What are some options for now. Was a DVD in the works? If so, there’s good reason to put more fuel into the Facebook app and urge the Twitter followers to adopt. Alternatively, an extended contract and a bit of work from the tech team means a series of viral online downloads (“bumpered” with new, short and relevant, online only content) that…leave the younguns with warm fuzzies about PBS (or whatever the directive is that you all have for dealing with the youth demographic).
In any case, while it’s a great addition to your performance portfolio, I hear your pain!

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Natasha July 9, 2008 at 8:38 AM

Great discomfort settles in when I hear terms like “reusing people” or “communities belonging to an organization.”
People can’t be used and the communities they decide to join cannot be owned by any one entity. Instead, people are consulted and the communities they belong to nurtured.
Social media sappiness out of the way, there’s the would’ve/could’ve approach: have an exit strategy before you start.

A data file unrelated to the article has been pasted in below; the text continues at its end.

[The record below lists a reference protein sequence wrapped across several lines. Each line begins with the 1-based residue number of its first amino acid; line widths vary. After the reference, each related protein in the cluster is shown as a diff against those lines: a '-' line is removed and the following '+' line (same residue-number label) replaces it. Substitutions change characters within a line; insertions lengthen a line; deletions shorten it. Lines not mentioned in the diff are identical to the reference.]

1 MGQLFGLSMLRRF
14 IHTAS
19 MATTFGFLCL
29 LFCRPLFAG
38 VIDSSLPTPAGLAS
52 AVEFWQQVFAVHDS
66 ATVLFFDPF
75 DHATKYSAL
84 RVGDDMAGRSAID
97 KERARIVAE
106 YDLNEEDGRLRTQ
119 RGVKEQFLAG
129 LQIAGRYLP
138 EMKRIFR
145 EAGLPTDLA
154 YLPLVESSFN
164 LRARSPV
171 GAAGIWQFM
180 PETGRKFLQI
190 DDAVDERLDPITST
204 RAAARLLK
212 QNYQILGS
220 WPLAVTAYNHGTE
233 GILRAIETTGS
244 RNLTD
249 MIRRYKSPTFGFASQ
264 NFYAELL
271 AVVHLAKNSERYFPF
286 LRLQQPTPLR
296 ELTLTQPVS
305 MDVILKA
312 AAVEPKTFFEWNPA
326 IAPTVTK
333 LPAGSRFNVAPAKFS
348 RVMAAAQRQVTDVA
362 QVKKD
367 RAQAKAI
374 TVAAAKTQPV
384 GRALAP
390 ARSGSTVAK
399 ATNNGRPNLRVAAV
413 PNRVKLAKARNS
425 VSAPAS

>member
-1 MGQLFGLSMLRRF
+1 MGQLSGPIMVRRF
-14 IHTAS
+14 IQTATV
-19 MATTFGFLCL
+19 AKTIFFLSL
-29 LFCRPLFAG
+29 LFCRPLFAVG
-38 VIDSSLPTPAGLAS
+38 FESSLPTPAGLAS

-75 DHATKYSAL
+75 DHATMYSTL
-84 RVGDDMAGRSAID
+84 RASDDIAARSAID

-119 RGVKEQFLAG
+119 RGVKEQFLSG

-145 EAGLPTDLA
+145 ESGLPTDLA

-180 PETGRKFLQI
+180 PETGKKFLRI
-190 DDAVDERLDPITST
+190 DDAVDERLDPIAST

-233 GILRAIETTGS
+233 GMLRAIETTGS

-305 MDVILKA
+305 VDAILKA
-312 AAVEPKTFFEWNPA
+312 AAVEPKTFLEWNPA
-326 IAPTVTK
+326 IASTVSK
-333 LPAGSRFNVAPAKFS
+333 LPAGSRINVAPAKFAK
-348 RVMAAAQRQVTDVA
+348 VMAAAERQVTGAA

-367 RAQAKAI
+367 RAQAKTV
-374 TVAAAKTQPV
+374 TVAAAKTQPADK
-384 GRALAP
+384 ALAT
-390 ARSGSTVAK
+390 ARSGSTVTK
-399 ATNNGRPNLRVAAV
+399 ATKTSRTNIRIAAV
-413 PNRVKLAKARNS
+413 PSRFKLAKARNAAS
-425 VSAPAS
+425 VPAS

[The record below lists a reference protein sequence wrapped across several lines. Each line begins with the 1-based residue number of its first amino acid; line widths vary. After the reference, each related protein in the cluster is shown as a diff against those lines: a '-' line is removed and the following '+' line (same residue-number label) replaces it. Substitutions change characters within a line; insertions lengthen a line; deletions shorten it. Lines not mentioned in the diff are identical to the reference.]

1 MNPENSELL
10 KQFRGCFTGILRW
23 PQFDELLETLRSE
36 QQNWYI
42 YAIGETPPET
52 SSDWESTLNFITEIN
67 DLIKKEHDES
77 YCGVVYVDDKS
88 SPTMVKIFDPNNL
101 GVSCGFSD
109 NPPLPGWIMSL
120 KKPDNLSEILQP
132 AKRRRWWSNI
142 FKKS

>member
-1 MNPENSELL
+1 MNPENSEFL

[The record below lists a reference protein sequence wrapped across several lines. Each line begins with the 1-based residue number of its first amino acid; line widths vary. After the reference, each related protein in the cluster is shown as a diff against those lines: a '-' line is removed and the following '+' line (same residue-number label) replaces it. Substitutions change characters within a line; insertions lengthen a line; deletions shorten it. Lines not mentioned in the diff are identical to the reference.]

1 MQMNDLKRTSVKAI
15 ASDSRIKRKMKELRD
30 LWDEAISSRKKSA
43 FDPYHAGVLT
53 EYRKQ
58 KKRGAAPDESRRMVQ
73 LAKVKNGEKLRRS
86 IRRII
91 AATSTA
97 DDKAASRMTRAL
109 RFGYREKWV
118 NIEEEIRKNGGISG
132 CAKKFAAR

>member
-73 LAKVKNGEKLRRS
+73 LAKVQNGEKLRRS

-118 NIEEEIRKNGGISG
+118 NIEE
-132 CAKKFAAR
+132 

Then there’s the here and now approach: leverage the brand in perpetuity with DVDs, online downloads, 360 content (behind the scenes clips, getting to know you profiles, etc)
Had an exit strategy been in place, your SMM work would have been wrapped up almost as easily as the show. The goal would have likely been to leave the younguns with warm fuzzies about PBS.
What are some options for now. Was a DVD in the works? If so, there’s good reason to put more fuel into the Facebook app and urge the Twitter followers to adopt. Alternatively, an extended contract and a bit of work from the tech team means a series of viral online downloads (“bumpered” with new, short and relevant, online only content) that…leave the younguns with warm fuzzies about PBS (or whatever the directive is that you all have for dealing with the youth demographic).
In any case, while it’s a great addition to your performance portfolio, I hear your pain!

Reply